Along with the script, the cast is absolutely stellar. Wiig seems to play off everyone around her. Her scenes with Rudolph feel like the pair have been friends since childhood. Wiig and Rose Byrne, who plays her rival for Lily’s attention, are an absolute hoot when they are together. Wendi McLendon-Covey plays the worn-down mom to perfection. The Office alum Ellie Kemper channels her inner Erin and is adorably awkward. I am a huge fan of the British television show The IT Crowd, so seeing Chris O’Dowd was a special treat. However, the stand-out performance to me was Melissa McCarthy. In one of her first feature film roles, she knocks it out of the park. Every scene of hers is laugh-out-loud funny and her comedic timing is impeccable. It’s not hard to see why her film career took off after starring in this movie. Even though there are many characters, Bridesmaids manages to balance them, providing enough screen time for the supporting characters to feel relevant but still enable the leads to stand out.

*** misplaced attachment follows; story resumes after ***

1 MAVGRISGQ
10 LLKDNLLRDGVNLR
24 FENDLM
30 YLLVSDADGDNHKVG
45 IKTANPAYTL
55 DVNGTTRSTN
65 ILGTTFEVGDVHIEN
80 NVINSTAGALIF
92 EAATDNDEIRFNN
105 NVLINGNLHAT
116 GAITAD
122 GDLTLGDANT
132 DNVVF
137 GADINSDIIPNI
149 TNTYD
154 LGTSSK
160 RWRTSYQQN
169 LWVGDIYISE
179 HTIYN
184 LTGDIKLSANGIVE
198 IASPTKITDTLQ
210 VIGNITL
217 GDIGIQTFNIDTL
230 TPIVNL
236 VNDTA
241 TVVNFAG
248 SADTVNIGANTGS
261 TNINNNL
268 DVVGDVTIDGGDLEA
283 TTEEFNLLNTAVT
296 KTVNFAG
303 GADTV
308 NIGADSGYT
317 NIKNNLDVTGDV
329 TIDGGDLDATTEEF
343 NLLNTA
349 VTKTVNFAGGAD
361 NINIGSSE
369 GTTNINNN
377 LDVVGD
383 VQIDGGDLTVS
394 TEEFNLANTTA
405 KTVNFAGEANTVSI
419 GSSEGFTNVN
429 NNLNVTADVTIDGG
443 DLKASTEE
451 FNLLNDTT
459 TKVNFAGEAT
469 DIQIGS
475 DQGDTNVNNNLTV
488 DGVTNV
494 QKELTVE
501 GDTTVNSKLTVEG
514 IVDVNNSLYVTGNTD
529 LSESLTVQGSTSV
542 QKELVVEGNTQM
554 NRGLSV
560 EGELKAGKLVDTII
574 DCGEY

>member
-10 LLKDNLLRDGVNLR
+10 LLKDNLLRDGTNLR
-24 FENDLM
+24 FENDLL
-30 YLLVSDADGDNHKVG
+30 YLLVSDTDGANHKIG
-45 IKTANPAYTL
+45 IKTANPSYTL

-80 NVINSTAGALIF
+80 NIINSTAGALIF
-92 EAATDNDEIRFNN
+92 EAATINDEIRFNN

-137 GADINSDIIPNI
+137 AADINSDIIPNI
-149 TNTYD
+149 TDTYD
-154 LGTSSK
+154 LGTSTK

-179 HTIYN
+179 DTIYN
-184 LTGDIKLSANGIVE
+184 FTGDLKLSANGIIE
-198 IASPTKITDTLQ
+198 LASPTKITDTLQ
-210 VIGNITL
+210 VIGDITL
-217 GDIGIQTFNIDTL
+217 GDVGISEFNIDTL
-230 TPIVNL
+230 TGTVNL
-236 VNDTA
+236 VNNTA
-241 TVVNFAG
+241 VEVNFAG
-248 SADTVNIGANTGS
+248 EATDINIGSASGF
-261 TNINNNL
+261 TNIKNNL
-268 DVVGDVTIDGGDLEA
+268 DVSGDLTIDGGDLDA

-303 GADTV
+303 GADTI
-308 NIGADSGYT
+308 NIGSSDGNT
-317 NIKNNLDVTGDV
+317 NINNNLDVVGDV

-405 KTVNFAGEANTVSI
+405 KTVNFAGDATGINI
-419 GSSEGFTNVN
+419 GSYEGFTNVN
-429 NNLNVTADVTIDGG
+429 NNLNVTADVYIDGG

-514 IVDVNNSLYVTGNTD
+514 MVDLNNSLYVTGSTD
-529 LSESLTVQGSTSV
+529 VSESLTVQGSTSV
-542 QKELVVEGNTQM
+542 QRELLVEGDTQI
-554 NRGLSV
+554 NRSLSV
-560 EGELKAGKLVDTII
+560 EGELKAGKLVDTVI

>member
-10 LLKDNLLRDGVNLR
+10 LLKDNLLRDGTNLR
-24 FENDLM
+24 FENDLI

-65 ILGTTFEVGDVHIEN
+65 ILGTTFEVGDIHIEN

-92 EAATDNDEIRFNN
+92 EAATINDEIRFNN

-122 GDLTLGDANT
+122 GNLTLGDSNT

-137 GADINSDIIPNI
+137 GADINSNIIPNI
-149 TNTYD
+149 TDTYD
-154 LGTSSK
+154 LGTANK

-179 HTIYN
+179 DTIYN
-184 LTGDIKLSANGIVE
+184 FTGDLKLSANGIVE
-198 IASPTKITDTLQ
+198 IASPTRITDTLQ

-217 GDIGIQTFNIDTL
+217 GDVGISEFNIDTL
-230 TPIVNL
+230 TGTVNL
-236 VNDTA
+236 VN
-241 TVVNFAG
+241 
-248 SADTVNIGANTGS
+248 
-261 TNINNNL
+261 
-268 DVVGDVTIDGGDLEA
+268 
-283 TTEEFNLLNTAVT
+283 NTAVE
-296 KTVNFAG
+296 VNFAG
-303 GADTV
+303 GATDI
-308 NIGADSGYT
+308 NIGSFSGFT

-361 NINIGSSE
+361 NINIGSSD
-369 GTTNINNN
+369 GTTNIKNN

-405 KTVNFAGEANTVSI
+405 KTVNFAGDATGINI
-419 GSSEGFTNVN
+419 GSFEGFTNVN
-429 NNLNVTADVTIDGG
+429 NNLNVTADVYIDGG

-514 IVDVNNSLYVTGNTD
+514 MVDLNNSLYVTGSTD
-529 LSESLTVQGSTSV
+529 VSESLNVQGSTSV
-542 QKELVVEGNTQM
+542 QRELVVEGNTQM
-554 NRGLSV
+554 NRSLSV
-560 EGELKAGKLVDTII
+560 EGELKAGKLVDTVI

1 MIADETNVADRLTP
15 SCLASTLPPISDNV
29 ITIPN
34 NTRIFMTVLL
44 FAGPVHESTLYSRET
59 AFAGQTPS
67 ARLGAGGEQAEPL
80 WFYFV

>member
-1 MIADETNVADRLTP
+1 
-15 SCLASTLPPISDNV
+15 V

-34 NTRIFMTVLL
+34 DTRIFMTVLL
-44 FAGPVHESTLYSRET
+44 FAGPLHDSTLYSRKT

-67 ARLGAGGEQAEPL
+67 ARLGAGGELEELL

I thought Bridesmaids was GREAT 😀 Written by Annie Mumolo and Kristen Wiig and directed by Paul Fieg, it opened up the door for modern-day female-led comedies, showing that female-led comedies can be raunchy too and not just reserved for sappy love stories. What’s more, the characters are extremely likable and the entire cast is outstanding. At 10 years old, Bridesmaids has aged like a fine wine, and keeps getting better with every viewing.

Trailer

Cast & Crew
Paul Feig – Director
Kristen Wiig – Writer
Annie Mumolo – Writer
Michael Andrews – Writer

Kristen Wiig – Annie
Maya Rudolph – Lillian
Melissa McCarthy – Megan
Rose Byrne – Helen
Wendi McLendon-Covey – Rita
Ellie Kemper – Becca
Chris O’Dowd – Rhodes
Rebel Wilson – Brynn
Matt Lucas – Gil
JIll Clayburgh – Annie’s Mom
Jon Hamm – Ted
Tim Heidecker – Dougie


Tomorrow, my co-host Kim will post her entry on her site in part two of the Ultimate Decades Blogathon 2021 kick-off.

As the blogathon progresses, you can check out this compilation page on Kim’s site to view all of the entries.

Until next time, cheers!